Why Kids Sext

The Atlantic

An inquiry into one recent scandal reveals how kids think about sexting—and what parents and police should do about it.
HANNA ROSIN, OCT 14 2014

All photos by Greg Kahn
It was late on a school night, so Jennifer’s kids were already asleep when she got a phone call from a friend of her 15-year-old daughter, Jasmine. “Jasmine is on a Web page and she’s naked.” Jennifer woke Jasmine, and throughout the night, the two of them kept getting texts from Jasmine’s friends with screenshots of the Instagram account. It looked like a porn site—shot after shot of naked girls—only these were real teens, not grown women in pigtails. Jennifer recognized some of them from Jasmine’s high school. And there, in the first row, was her daughter, “just standing there, with her arms down by her sides,” Jennifer told me. “There were all these girls with their butts cocked, making pouty lips, pushing their boobs up, doing porny shots, and you’re thinking, Where did they pick this up? And then there was Jasmine in a fuzzy picture looking awkward.” (The names of all the kids and parents in this story have been changed to protect their privacy.) You couldn’t easily identify her, because the picture was pretty dark, but the connection had been made anyway. “OMG no f‑ing way that’s Jasmine,” someone had commented under her picture. “Down lo ho,” someone else answered, meaning one who flies under the radar, because Jasmine was a straight‑A student who played sports and worked and volunteered and was generally a “goody-goody two shoes,” her mom said. She had long, silky hair and doe eyes and a sweet face that seemed destined for a Girl Scouts pamphlet, not an Instagram account where girls were called out as hos or thots (thot stands for “that ho over there”).

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That night, in March of this year, Jennifer tried to report the account to Instagram’s privacy-and-safety center, hoping it would get taken down. She asked several friends to fill out the “report violations” page too, but after a few hours, the account was still up. (Instagram’s help center recommends contacting local authorities in cases of serious abuse.) She considered calling 911, but this didn’t seem like that kind of emergency. So she waited until first thing the next morning and called a local deputy sheriff who serves as the school resource officer, and he passed the message on to his superior, Major Donald Lowe. Over the years, Lowe had gotten calls from irate parents whose daughters’ naked pictures had popped up on cellphones, usually sent around by an angry boyfriend after a breakup. But he immediately realized that this was a problem of a different order. Investigation into the Instagram account quickly revealed two other, similar accounts with slightly different names. Between them, the accounts included about 100 pictures, many of girls from the local high school, Louisa County High, in central Virginia. Some shots he later described to me as merely “inappropriate,” meaning girls “scantily clad in a bra and panties, maybe in a suggestive pose.” But some “really got us”—high-school girls masturbating, and then one picture showing a girl having sex with three boys at once.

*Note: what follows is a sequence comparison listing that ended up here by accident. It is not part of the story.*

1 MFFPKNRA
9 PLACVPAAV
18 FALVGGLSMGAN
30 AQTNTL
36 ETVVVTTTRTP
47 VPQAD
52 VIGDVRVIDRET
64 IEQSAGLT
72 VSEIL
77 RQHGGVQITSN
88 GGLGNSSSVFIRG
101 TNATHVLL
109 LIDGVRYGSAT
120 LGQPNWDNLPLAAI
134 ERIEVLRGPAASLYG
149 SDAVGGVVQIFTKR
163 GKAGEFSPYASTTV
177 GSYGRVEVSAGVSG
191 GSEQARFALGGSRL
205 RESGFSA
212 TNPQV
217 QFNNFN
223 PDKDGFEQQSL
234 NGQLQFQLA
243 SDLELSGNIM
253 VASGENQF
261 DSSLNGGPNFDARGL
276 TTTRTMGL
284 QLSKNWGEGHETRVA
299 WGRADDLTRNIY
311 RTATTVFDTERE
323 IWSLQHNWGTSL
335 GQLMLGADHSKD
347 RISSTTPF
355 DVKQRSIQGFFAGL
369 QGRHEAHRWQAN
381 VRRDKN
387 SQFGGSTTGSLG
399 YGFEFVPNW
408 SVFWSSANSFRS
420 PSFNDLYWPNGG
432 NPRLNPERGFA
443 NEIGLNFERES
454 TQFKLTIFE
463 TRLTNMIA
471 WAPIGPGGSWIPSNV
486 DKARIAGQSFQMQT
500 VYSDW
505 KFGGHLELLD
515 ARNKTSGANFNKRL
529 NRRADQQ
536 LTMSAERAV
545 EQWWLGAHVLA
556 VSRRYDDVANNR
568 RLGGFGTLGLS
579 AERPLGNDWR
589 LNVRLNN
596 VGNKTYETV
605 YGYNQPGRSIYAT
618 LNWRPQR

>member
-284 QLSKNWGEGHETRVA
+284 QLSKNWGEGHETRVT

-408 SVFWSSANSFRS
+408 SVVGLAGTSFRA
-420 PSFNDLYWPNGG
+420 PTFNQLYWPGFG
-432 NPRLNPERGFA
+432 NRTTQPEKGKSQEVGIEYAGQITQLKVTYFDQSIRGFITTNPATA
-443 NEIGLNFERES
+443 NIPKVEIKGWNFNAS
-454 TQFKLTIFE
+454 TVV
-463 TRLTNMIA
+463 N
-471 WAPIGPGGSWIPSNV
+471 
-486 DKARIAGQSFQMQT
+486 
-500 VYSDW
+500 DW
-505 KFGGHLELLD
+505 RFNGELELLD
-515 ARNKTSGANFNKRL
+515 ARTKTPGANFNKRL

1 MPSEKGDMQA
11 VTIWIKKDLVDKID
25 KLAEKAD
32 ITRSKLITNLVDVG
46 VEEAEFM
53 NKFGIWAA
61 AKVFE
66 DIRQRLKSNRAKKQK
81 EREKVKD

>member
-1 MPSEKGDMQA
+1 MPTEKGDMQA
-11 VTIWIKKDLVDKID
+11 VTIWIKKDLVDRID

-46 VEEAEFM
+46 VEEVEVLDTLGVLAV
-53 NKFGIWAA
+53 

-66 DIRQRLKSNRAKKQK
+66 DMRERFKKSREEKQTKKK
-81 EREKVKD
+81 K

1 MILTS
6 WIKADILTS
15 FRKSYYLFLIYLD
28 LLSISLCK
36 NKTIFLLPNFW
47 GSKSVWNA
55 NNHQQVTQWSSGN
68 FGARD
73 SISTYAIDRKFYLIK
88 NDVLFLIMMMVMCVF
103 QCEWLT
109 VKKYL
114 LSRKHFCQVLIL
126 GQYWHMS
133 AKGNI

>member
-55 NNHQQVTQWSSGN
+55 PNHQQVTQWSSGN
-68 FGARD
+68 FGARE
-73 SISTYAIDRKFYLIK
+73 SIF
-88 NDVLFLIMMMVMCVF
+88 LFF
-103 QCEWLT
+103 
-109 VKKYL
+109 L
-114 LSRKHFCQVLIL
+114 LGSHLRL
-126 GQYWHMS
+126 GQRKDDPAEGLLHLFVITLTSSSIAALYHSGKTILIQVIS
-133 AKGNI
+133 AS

Lowe has lived in Louisa County, or pretty close to it, for most of his life. The county is spread out and rural, but it is by no means small-town innocent. People there deal drugs and get caught up with gangs, and plenty of high-school girls end up pregnant. Usually Lowe can more or less classify types in his head—which kids from which families might end up in trouble after a drunken fight in the McDonald’s parking lot. But this time the cast of characters was baffling. He knew many of the girls in the photos, knew their parents. A few were 14, from the local middle school. They came from “all across the board,” Lowe says. “Every race, religion, social, and financial status in the town. Rich, poor, everyone. That’s what was most glaring and blaring about the situation. If she was a teenager with a phone, she was on there.” He knew some of the boys who had followed the Instagram accounts, too. Among them were kids with a lot to lose, including star athletes with scholarships to first-rate colleges.

The girls on the page came from “all across the board,” Lowe says. “Every race, religion, social, and financial status in the town … if she was a teenager with a phone, she was on there.”